This inset appears on a CIA map of Syria from 2004. We can assume it’s meant to give the map reader a sense of the size of Syria by comparing it to a region that he or she is familiar with.
I’m fascinated, first, by the assumption that the decision-maker reading the map is located in the mid-Atlantic states, (Washington, presumably). This kind of regionality runs throughout American politics, a geography of where important people live, and where they don’t, that one carries in the memory and consults without even knowing it.
This is an attempt to make the map *personal* but I almost think it should be captioned, “This might be helpful to you if you happen to live in the northeast.”
The second thing I’m fascinated by is, assuming we have to stick to the northeast USA, would it have been a smarter decision to have aligned Damascus with Washington, DC? These are the two national capitals. Such a juxtaposition would, in the context of the Syrian Civil War, allow the President to imagine New York no longer doing his bidding, and Providence functioning like an independent state.
Perhaps this juxtaposition puts too much of Syria out to sea, but it does put New York City more or less where Raqqa, the ISIS capital, was.
Of course one must always be careful when constructing these comparison maps. In GIS software a polygon (Syria) whose coordinates are in degrees, dragged to another latitude, will be the wrong size. The safer method, which I have used here, is to make separate maps at the same scale of both Syria and the northeast US, and then juxtapose them in a photo editing program (the GIMP, in my case). Syria is about 780 km from end to end on its long axis, about the distance from Boston to Richmond, Virginia.
This brings up the question of what it means to understand distance. In the original map, what does the distance from, say, Philadelphia to the eastern tip of Tennessee, mean to people living in Washington? I suspect they rarely go very far to the southwest from the city, and when they do they experience slow, twisting roads that have difficulty passing through the Appalachian mountains. So if the Washington-dweller says “It would take me six hours to drive to the tip of Tennessee!” is there anything meaningful at all there for his understanding of Syria?
I kind of prefer this juxtaposition, both for the similarity of desert landscape, and the sense of distance.
Los Angeles stands in for Damascus here, and Las Vegas finds itself somewhere up on the Euphrates. (“Las Vegas on the Euphrates” is not yet, but may someday be, the tourism slogan of Deir Ez-Zur or Raqqa.) If you are familiar with the distances and deserts of the American southwest, it is remarkable how much smaller Syria looks when shown like this.
Of course, as Appalachian Trail hikers know, there happens to be a town in Virginia called Damascus. It’s actually right there, just across the border from that eastern tip of Tennessee. So perhaps the best juxtaposition of all aligns Damascus, Virginia, with Damascus, Syria.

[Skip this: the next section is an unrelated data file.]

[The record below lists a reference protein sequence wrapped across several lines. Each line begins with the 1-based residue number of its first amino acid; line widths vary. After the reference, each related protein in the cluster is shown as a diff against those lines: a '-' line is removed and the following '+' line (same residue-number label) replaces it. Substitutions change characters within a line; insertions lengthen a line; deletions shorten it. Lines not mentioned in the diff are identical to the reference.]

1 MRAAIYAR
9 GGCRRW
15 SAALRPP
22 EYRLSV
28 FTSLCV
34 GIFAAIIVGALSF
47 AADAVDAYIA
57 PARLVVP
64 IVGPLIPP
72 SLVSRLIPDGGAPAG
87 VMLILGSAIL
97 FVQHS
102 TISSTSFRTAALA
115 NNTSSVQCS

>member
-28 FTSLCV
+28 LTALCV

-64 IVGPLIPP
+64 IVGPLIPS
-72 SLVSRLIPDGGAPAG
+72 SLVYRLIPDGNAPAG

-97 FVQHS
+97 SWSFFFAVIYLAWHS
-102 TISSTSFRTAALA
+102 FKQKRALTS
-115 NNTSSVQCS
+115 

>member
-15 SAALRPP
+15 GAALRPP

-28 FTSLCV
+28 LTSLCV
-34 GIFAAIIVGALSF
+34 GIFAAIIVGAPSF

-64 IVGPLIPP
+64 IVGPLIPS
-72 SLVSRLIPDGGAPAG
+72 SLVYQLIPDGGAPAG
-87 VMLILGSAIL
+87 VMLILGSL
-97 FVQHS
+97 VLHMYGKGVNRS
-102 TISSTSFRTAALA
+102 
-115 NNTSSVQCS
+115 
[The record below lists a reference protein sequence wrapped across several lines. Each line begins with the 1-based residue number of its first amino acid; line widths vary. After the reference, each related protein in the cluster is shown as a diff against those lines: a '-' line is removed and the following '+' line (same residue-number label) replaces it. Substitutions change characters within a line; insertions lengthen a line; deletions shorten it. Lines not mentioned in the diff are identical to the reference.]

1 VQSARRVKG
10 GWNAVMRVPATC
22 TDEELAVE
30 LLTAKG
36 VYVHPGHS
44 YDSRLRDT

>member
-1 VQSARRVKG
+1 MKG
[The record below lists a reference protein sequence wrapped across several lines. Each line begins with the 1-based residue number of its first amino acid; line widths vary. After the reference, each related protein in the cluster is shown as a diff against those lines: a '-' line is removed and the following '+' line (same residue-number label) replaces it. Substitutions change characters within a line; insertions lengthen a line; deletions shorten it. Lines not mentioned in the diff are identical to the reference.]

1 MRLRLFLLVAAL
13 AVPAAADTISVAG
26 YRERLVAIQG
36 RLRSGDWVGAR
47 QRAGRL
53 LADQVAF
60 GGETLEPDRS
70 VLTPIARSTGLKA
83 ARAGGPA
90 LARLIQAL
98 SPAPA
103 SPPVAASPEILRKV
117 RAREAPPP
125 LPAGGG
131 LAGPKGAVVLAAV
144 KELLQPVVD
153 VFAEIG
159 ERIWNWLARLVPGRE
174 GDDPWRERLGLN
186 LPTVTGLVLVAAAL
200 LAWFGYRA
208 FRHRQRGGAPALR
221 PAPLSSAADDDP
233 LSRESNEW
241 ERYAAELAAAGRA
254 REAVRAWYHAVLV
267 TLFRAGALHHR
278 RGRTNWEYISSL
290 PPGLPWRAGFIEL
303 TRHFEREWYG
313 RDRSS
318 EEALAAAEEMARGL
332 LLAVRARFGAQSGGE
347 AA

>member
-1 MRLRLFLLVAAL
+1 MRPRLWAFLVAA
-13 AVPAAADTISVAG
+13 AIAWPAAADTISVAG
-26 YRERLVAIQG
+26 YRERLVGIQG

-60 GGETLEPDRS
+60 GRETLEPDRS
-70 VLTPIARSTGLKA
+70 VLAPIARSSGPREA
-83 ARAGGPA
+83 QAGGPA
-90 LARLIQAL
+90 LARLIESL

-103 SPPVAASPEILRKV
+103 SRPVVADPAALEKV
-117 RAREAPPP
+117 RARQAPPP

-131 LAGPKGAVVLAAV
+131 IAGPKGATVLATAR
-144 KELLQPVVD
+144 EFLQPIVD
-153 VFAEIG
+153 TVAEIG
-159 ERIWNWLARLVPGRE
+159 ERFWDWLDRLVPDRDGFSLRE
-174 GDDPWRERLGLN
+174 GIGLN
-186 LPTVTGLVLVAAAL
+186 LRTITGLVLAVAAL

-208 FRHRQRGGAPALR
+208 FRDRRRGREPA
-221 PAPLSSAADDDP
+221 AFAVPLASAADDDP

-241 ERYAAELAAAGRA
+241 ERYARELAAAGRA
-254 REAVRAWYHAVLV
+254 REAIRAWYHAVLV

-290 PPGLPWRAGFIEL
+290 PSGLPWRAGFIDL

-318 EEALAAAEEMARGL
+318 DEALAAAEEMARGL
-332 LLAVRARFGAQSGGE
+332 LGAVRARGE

Last month I went to Tbilisi, the capital of the Republic of Georgia. Before I went, the only map I had of the city was this inset on the 2007 (third) edition of ITMB’s Georgia. It covers the downtown area that most visitors are interested in: on the right bank of the Mtkvari river from the Metekhis Khidi (Metekhi Bridge) at the downstream end to Respublikis Moedani (Republic Square) at the upstream end.
There are many things I like about this map. It has a basic visual hierarchy: Rustaveli avenue is given extra width to show its importance, and the high-traffic roads are in yellow. Also, they’ve made an effort to use Georgian words (moedani, khidi, gamziri, kuča) for common features (square, bridge, avenue, street) — even though the transcription scheme is not what is recommended today (kuča would be written kucha). This is surprisingly rare: most maps, in fact every other map I encountered on this trip, translated those terms. But if you think about it, leaving them in Georgian, with a handy little table of geographical equivalents in the legend, has a distinct advantage. It immediately gets you started with a few words of vocabulary.
Now, this map is not detailed enough for finding your way around the old town, which is the tangle of curved streets near the Metekhis Khidi. For example, if you look near “Blue Bath,” you see a lot of generalized, unnamed streets.
Before I went then, I made myself a paper map from Open Street Map. I cruised around in OSM at zoom level 17, stamping out PDFs. I printed these out and then cut-and-taped them together. Besides being fun, it was an excellent way to familiarize myself with the city’s geography, and I highly recommend this exercise.
(Ignore the yellow highlighter on the map. That was just my way of keeping track of where I’d been.)
One thing that’s good about OSM is that it is generally in the local language. In the case of Tbilisi, the streets are mostly labelled in Georgian, and this gives you a reason to learn the Georgian alphabet – which in turn makes reading street signs easier. (If you would like the Georgian alphabet at hand while reading this post, the Wikipedia page on Georgian scripts is quite helpful. This is the mkhedruli script.)
But if you look closely there are also a surprising number of features labelled in other languages: there is some English, like “SIXT rent-a-car” or “The Statue of King Vakhtang Gorgasali.” There’s also some Russian (Храм Метехи). I guess this is the nature of volunteered geographic information. On the positive side, from this kind of thing you can deduce some things about who visits Tbilisi, and who’s interested in mapping it. Actually, in my two-week experience, Russian-speaking tourists in Georgia outnumbered those speaking English.